Thursday, September 29, 2016

How Setting Affects Character

How Setting Affects Character



Often, particular settings evoke certain kinds of characters in the reader’s mind.


What type of character do you imagine living in a desert with tree cacti and armadillos? I’ll bet 100% of you picture a cowboy. He’s probably somewhere in his thirties, good looking though maybe a little scruffy, tall, reserved and polite to women. You might think of John Wayne, or Gary Cooper in High Noon.
I can almost guarantee a gray haired man in a suit carrying a briefcase won’t come to mind when we think of a hot, dry desert somewhere in the American West.

Readers have the same expectations. When we read a book, setting can be a predictor of character. Sometimes publishers give out ‘tip sheets’ so character and setting will ‘fit’ one another.

SETTING PREDESTINES CHARACTER
Setting often forms character in ways you can analyze and use in your stories. The type of topography, industry, incomes and opinions all influence the kind of people who live in a certain area. Even history makes a difference.



The people from Appalachia are a good example. Many of their ancestors emigrated from Northern Ireland and the border between England and Scotland. They led hardscrabble lives in Europe and learned how to survive in harsh lands against political and military forces that were often hostile. In America, many settled in mountainous regions where circumstances were as difficult as they’d been in their original countries. These were strong, hardy people who valued individualism and were skeptical of government in both Europe and America. Their background and history helped them adapt to a new country.

When you begin a story, determine the setting for your character. It’ll help define the kind of character you’ll create.

Readers quickly doubt story people who seem out of tune with their setting.

PROTOTYPES AND STEREOTYPES
Be aware of the type of characters expected in particular genres. For example, Miss Marple fits in with her village setting perfectly.

This is a picture of Lower Slaughter, an English village in the Cotswolds, where my husband’s family originally came from.

Observe real people and then draw up a “setting list” for your character.
If I asked you to describe a typical surgeon you might say he’s gray haired, middle aged and distinguished. You might place him in a large, urban hospital.

Setting list:
Surgeons work in big city hospitals.
They work long hours and like their work.
They tend to live in large suburban houses.
They come from well-educated family backgrounds.
Most love their work.
They drive expensive cars.



He sounds too typical to me. He’s stereotypical and possibly/probably a bit boring for a fiction hero.

Obviously, not all surgeons fit this description.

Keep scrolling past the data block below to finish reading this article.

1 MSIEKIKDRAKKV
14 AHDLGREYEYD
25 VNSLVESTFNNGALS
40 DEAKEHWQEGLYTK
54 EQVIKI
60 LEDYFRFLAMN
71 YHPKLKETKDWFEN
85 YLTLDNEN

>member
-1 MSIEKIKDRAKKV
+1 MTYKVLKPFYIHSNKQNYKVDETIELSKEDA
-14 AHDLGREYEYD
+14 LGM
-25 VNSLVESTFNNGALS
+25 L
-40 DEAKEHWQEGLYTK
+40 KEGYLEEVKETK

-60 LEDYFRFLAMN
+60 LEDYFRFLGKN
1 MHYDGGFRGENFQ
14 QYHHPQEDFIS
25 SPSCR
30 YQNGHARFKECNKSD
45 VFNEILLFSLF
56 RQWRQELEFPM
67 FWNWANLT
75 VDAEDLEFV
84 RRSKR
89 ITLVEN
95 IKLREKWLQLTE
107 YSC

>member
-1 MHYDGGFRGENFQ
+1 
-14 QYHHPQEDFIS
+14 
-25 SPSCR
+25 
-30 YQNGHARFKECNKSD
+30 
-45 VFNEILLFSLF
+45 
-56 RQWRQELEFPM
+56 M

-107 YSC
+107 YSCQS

Some are women.
Some work in clinics in rural communities.
She might live in an inner-city apartment and take the subway to work.
If she resides in the country, she might drive a jeeps or other rugged SUV.
She could be young and still paying for her education through scholarships and loans because her family was poor or middle class.

Who interests you the most? Who seems most credible?

If you can, spend some time following a real surgeon around her working environment.

The point is, take a good look at the setting you want to use and grow characters out of it. A woman surgeon in rural New Mexico can be equally as believable as a male surgeon in New York.

Whether you create your character first and your setting second, or vice versa, remember to make them fit together.

CASTING AGAINST SETTING
If you don’t mind taking a risk, create a character and put him in a setting where he won’t automatically fit in. Do you remember Northern Exposure? Dr. Fleishman, a Jewish doctor from New York City, was transplanted to Alaska. He was definitely cast against his setting. This creates surprise and contrast and can lead to conflict. Since he doesn’t fit his setting, he has continual and comedic problems.

Transplanting a character can work, especially in a comedy. But sometimes it doesn’t. Can you imagine transplanting Scarlett O’Hara from the Old South to the North? Do you think this would be a good or a bad idea?



American missionaries in a foreign land is also a good example of casting against setting. They’d encounter all kinds of culture shock.

USING SETTING TO CHANGE A CHARACTER
A writer can consciously change her setting to effect change within a character. The easiest way is to move the story person to a new setting. If you want the character to change, show her noticing the differences between the old and the new setting and make her react to it. The change can be as simple as changing neighborhoods or as great as moving to a foreign country with differences in topography, climate, language, food, music, social and moral values, culture.


At the beginning of Gone with the Wind, Scarlett O’Hara is a beautiful but spoiled southern belle. War changes her. In order to survive and take care of her home and family, she rolls up her sleeves and gets to work. Although it’s hard at first, she accepts her world has changed. She adapts. Eventually she learns she has a head for business. She’s a survivor like Rhett.



Rhett Butler has no problem adjusting to the changes caused by war. He becomes a gunrunner and even thrives and becomes prosperous. No matter what the circumstances (excluding love) he ends up doing well.

Ashley Wilkes wasn’t totally comfortable in the Old South and he certainly didn’t adapt to the new world of Reconstruction. He was brave but he didn’t conquer his situation and use it for the benefit of himself and his family, IMHO. He couldn’t move on with his life like Scarlett and Rhett did.